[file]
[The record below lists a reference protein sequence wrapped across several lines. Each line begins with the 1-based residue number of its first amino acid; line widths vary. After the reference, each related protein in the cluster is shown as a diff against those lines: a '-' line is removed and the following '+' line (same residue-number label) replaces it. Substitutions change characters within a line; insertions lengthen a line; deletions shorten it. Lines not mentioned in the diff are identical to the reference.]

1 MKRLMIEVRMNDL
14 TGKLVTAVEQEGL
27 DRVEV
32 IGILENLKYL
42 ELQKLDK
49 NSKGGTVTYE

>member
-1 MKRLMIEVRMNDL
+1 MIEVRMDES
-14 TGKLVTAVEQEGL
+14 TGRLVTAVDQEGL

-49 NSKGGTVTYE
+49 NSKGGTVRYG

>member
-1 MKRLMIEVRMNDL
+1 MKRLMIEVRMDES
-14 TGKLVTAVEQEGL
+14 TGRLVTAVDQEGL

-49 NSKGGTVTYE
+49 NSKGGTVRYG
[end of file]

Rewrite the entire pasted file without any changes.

[The record below lists a reference protein sequence wrapped across several lines. Each line begins with the 1-based residue number of its first amino acid; line widths vary. After the reference, each related protein in the cluster is shown as a diff against those lines: a '-' line is removed and the following '+' line (same residue-number label) replaces it. Substitutions change characters within a line; insertions lengthen a line; deletions shorten it. Lines not mentioned in the diff are identical to the reference.]

1 MKRLMIEVRMNDL
14 TGKLVTAVEQEGL
27 DRVEV
32 IGILENLKYL
42 ELQKLDK
49 NSKGGTVTYE

>member
-1 MKRLMIEVRMNDL
+1 MIEVRMDES
-14 TGKLVTAVEQEGL
+14 TGRLVTAVDQEGL

-49 NSKGGTVTYE
+49 NSKGGTVRYG

>member
-1 MKRLMIEVRMNDL
+1 MKRLMIEVRMDES
-14 TGKLVTAVEQEGL
+14 TGRLVTAVDQEGL

-49 NSKGGTVTYE
+49 NSKGGTVRYG